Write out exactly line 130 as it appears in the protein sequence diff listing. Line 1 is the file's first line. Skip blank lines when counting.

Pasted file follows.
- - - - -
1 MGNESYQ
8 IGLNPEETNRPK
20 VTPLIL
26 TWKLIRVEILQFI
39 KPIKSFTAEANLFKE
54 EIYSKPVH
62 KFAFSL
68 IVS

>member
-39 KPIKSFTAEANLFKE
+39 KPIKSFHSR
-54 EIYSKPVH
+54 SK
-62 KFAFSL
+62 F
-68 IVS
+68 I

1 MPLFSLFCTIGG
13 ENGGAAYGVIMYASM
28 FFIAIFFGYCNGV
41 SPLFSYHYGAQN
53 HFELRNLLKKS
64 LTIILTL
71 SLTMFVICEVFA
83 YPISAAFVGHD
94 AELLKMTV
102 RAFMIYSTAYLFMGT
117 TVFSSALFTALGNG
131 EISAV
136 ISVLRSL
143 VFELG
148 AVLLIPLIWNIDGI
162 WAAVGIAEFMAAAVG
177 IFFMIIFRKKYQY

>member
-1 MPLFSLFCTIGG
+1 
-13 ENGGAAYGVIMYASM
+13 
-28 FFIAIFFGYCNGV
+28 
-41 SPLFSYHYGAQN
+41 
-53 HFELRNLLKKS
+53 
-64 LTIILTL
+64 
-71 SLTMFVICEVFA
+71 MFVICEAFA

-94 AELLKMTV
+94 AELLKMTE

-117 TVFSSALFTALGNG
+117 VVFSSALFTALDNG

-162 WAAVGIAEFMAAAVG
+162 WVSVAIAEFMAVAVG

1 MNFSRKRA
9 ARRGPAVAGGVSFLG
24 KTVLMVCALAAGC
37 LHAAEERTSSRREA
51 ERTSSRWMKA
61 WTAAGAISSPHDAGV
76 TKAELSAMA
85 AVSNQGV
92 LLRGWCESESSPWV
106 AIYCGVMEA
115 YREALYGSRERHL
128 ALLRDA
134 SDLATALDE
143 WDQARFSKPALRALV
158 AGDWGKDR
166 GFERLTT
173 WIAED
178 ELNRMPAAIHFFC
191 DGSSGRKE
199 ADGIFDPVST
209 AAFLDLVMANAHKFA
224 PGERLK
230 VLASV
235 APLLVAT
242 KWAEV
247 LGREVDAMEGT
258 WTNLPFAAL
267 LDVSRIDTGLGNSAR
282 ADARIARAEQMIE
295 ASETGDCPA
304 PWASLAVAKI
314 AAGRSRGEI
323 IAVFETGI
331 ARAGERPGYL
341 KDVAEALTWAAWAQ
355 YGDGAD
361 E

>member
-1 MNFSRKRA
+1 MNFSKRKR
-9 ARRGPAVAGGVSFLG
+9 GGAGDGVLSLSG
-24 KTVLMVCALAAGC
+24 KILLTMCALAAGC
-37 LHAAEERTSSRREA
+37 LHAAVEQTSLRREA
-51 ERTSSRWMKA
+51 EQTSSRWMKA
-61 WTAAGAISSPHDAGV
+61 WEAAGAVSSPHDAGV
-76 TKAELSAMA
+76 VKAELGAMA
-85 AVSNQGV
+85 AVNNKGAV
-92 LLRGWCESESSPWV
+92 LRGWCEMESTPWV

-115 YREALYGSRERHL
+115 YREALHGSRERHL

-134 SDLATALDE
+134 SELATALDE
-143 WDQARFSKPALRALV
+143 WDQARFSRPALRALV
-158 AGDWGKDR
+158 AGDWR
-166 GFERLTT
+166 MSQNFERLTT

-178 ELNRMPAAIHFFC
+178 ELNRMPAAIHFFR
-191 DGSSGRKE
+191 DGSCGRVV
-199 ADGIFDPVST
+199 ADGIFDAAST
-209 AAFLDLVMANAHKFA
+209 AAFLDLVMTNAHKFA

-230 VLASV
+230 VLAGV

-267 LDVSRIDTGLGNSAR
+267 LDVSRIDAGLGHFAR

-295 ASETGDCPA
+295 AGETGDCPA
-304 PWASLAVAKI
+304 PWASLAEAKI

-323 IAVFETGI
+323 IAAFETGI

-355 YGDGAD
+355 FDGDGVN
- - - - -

-230 VLASV